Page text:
Jason's also let loose a viral quizzo, the "APA Parenting Meme," which the Rice Dads and their mommy counterparts have been responding to in turn--I'll be taking an at bat soon enough. But if any of you want to share as well, here's the meme in full. Kick it to me with your name, email, and nom de blog (or post it to your own blog and send me a link) and I'll gladly crosspost it to Rice Daddies:

Published by daddy in a strange land.

Mombloggers and dadbloggers who happen to be Asian Pacific American (APA) have been sharing their unique experiences at the intersection of race, culture, family and parenting with the blogosphere for a while now. We [we being Eliaday of the Kimchi Mamas and daddy in a strange land of the Rice Daddies] thought an APA Parenting Meme would be a fun way to open up dialogue and get ideas flowing (for those of us afflicted with writer's block or blog fatigue). We're not experts, and in no way are we trying to be definitive or essentialist—-we just hope that these questions will get us started talking about experiences we have in common as APA parents, things we don't talk about and share enough. We're posting our answers to this meme on both our solo and group blogs and tagging 3 of our blogging brothas and sistas to represent and then tag some more. The questions are short, but, like everything, are open to interpretation—-as is this meme, so hapas, transracial adoptees, non-Asians who married in, immigrants to 6th-generation, parents of teens or folks still planning their first, you're all game.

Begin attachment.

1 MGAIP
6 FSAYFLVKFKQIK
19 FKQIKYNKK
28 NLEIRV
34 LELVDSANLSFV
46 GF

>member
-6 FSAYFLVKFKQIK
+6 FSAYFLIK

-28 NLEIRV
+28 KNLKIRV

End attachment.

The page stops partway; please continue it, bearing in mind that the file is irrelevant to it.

1. I am:

2. My kids are:

3. I first realized I was APA when:

4. People think my name is:

5. The family tradition I most want to pass on is:

6. The family tradition I least want to pass on is:

7. My child's first word in English was:

8. My child's first non-English word was: